Ah, well, I did. And not only did I get a great book out of it, not only did I meet with and chat with Geoff Manaugh, whose a really inspiring guy, not only is there a photo floating around flickr of me sat at the same table as Warren Ellis (I didn't realise that at the time, I was distracted by the woman with him), but I've also come away with some blog based inspiration.
In the introduction to the book Geoff explains that when he started BLDGBLOG he decided that he wasn't going to pour concerns and negativity into it, it would just be for stuff that interested him. Things that made him think, gave him ideas, starting points for flights of fancy. I like that philosophy. I may try to take it on to some degree.
"But seriously, is this not one of the best presidential photographs of all-time? Even Sarkozy looks like he's sneaking a peek, though he's French, so we expect him to do it. However, in Obama's defense, that is a great ass!"
"Solicitors for the National Portrait Gallery are apparently threatening legal action against a US Wikipedia user for downloading 3,300 digital photographs of paintings in the UK museum's collection, and then uploading them to Wikipedia." [via clayton cubitt]
"Patti Smith is one of the most anticipated gigs of the week, and the audience the most vocal. … joined by SMZ leader Efrim Menuck on drums and Portishead’s Adrian Utley, who attacks a guitar with a paintbrush to spooky effect." Festival review: Ornette Coleman’s Meltdown, Southbank Centre, London SE1 | Music | The Observer I mentioned this to Leafcutter John, wondering if he was aware Ade was at the Polar Bear gig where John had used the same paintbrush trick a few months back. His response was a spirited "Ah, but did he do it better?"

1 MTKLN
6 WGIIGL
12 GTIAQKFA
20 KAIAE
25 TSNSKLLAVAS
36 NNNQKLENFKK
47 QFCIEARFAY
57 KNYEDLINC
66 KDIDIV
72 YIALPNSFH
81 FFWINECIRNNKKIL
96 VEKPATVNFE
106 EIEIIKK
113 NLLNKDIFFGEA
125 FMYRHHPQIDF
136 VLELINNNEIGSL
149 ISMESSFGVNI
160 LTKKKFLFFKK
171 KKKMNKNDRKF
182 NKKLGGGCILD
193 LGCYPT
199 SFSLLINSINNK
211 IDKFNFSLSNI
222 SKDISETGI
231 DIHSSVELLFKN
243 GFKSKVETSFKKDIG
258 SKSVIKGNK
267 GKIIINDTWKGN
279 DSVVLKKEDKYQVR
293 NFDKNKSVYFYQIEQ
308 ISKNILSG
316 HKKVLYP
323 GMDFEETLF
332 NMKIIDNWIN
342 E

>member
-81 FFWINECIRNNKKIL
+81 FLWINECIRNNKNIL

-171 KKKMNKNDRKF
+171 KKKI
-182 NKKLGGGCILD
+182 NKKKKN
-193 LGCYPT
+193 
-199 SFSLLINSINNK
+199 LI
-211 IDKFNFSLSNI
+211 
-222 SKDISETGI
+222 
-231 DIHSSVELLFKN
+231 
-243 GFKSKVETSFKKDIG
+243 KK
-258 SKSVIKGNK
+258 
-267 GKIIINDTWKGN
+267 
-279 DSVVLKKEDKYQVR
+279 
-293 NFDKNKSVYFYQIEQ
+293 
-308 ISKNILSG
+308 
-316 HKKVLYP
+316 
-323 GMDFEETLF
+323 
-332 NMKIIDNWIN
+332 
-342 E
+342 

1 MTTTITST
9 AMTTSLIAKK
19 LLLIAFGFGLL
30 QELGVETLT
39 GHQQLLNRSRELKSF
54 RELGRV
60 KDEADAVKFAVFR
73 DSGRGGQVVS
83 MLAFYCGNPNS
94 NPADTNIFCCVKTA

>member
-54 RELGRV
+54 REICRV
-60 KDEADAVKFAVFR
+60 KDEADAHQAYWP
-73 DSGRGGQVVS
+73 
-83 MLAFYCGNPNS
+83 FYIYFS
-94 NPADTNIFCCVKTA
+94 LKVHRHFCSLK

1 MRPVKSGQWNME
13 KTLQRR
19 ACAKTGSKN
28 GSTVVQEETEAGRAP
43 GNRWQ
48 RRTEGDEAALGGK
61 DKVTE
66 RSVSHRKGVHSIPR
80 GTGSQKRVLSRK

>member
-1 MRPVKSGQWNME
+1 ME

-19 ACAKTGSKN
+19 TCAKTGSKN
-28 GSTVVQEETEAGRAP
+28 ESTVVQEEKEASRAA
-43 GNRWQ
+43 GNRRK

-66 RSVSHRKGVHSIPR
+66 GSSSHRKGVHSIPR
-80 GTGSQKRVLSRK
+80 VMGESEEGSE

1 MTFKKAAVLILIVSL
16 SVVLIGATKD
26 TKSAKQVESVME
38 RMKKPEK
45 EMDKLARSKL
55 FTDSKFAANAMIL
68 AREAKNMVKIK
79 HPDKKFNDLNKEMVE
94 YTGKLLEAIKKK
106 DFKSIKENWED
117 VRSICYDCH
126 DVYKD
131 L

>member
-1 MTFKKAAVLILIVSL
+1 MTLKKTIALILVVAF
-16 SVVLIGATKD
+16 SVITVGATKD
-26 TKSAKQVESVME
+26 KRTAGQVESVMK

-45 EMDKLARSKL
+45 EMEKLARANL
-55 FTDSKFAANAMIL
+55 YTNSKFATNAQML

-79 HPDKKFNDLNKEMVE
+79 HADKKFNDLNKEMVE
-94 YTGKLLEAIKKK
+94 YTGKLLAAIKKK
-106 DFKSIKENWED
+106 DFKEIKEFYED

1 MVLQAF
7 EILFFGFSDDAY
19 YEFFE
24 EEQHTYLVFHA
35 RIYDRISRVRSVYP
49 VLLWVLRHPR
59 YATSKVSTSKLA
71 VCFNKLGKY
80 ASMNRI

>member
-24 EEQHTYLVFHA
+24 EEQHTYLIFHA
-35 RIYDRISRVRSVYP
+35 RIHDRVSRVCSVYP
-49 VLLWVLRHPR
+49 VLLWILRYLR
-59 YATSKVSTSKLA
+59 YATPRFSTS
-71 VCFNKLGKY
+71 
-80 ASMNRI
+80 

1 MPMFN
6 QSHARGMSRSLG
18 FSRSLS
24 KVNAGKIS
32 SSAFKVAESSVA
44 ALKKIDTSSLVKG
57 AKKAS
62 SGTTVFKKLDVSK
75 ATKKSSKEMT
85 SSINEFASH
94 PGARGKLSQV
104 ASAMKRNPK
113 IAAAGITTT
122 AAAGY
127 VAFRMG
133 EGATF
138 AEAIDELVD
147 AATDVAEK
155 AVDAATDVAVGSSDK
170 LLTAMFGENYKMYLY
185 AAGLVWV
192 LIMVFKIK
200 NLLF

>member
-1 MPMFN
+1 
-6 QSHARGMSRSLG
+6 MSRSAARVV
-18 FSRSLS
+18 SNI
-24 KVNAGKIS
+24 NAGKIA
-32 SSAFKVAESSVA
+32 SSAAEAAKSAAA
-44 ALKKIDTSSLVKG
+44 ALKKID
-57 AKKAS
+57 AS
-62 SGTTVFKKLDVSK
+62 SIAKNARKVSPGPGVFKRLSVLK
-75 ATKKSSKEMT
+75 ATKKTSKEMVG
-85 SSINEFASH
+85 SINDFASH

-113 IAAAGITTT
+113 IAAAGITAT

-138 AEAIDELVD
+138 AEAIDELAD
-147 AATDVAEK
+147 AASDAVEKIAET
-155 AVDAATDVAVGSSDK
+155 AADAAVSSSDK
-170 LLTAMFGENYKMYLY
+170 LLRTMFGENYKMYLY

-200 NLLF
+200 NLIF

Open Source TIC - ePetition response | Number10.gov.uk "The Government supports the principle that, where new software is being developed by the Timely Information to Citizens pilots, this should wherever possible be released under open source licence and available for use by other local authorities. ... Where the pilots will result in new software tools, ownership and intellectual property rights will usually remain with the individual local authorities" Is this not a contradiction?
Stuff you've missed on the tumblr * a whole bunch of new photographers discoveries * shoes by architects * a bunch of LEGO stuff inc jewellery, USB sticks and giant Star Wars models * London Underground Map print dress * Geek guide to shoe lacing * The Battleships drinking game
I've also just discovered that Blogger is limited to 20 tags per post.
"Correlates of War attempts to collect data on international relations. During the recent conference on global catastrophic risks I started playing with their data on wars, coming up with the following graphs."
You can't really tell much at this size^ so please follow the link and read through the explanatory text.
I decided to pop into the Cold War Exhibition at the RAF Museum Cosford when I drove past it the other day. Although some of the aircraft are interesting and seeing them in the flesh is much more impressive than I expected, that wasn't really what interested me. I liked the display cases they had put together to demonstrate differences between West and East during the Cold War. Differences in sporting achievement, arts, etc. It reminded me of the Russian propaganda display at Tate Modern I saw last year, the graphic design in those magazines was way ahead of its time. In the life style section I spotted the Kommissar board game from 1966, above. It's effectively US anti-commie propaganda for kids, based on a Monopoly like board where you try to collect enough of “the peoples money” to get to “the peoples airport” to escape Serbia to retirement somewhere warm. The idea seem to be that everyone is a capitalist at heart and is just trying to escape from tyranny. Hmm.